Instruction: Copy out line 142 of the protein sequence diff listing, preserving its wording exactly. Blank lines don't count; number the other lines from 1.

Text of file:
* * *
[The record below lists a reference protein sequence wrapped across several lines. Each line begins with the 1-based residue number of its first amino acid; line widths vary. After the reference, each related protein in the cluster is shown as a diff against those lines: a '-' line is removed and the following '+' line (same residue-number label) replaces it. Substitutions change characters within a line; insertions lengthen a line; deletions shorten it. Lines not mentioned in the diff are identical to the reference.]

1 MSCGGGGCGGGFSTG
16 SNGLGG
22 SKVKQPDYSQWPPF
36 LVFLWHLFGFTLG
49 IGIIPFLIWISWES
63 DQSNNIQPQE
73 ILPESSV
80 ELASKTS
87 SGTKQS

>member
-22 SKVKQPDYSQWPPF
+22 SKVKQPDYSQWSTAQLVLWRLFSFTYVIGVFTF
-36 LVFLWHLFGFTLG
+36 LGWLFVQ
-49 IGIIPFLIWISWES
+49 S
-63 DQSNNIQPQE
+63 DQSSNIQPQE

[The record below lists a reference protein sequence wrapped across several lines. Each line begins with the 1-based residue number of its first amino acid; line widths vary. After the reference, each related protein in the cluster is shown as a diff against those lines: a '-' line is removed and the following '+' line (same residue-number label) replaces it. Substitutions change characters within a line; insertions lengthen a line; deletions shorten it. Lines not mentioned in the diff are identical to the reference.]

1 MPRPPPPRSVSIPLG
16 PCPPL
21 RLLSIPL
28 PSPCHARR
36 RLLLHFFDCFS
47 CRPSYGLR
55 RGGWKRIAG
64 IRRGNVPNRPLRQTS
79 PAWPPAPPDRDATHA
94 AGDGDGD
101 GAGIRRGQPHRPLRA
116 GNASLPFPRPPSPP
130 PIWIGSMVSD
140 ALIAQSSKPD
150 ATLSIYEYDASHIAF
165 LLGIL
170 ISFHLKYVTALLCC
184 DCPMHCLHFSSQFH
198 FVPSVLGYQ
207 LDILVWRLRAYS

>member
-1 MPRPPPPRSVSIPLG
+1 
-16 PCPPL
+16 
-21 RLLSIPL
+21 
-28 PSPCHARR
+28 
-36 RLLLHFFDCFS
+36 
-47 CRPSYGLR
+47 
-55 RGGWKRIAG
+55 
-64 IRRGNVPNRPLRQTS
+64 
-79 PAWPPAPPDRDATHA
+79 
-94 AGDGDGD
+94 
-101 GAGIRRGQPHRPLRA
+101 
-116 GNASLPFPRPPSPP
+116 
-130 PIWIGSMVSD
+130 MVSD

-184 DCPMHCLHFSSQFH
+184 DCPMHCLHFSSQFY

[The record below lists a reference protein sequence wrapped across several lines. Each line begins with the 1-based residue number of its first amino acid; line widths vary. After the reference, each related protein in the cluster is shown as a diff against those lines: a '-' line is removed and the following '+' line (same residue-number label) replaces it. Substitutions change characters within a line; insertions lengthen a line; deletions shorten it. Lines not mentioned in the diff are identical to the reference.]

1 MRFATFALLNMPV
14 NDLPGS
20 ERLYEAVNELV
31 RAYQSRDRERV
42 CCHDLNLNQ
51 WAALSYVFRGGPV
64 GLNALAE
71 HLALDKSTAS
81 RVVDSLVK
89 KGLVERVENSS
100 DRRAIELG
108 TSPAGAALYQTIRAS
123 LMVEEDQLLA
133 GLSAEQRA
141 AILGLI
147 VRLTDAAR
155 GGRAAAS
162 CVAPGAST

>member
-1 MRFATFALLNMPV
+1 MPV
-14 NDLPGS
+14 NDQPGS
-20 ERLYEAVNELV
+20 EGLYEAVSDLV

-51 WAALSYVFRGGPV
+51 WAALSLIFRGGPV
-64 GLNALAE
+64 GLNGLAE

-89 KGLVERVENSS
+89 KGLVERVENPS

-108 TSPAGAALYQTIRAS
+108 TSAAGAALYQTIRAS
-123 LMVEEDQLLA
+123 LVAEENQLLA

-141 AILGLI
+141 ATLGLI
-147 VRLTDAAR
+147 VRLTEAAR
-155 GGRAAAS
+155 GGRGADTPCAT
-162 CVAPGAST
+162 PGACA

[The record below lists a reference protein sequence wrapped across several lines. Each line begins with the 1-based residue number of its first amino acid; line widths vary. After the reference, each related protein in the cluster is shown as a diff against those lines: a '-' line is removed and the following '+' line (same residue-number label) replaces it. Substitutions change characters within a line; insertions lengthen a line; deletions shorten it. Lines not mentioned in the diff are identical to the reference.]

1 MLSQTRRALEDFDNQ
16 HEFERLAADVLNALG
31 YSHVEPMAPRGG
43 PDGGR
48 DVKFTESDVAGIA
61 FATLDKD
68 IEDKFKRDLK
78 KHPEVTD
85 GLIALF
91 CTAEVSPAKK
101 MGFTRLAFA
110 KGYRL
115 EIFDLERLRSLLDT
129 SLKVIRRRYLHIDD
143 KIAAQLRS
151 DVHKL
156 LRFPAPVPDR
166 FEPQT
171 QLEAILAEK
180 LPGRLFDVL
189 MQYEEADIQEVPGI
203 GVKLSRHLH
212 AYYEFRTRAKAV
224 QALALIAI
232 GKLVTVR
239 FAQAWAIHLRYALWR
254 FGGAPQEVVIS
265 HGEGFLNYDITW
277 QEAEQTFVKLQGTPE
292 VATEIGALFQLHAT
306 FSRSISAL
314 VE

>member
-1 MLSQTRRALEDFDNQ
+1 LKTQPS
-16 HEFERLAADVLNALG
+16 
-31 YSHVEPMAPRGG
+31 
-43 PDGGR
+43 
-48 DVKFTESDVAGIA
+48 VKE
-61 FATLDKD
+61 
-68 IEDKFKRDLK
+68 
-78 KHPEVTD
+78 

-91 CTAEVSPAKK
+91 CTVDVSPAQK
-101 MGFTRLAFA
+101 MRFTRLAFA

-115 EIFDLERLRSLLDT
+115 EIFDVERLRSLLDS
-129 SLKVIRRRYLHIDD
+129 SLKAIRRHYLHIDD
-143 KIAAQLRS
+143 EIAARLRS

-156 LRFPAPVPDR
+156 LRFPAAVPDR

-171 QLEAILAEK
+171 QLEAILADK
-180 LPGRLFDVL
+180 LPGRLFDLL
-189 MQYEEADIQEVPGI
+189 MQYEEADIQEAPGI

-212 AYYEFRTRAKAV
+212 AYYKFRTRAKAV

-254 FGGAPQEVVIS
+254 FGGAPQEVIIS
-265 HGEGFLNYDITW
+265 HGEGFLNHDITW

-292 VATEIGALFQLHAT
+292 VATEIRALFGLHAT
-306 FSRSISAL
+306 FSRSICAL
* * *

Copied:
265 HGEGFLNYDITW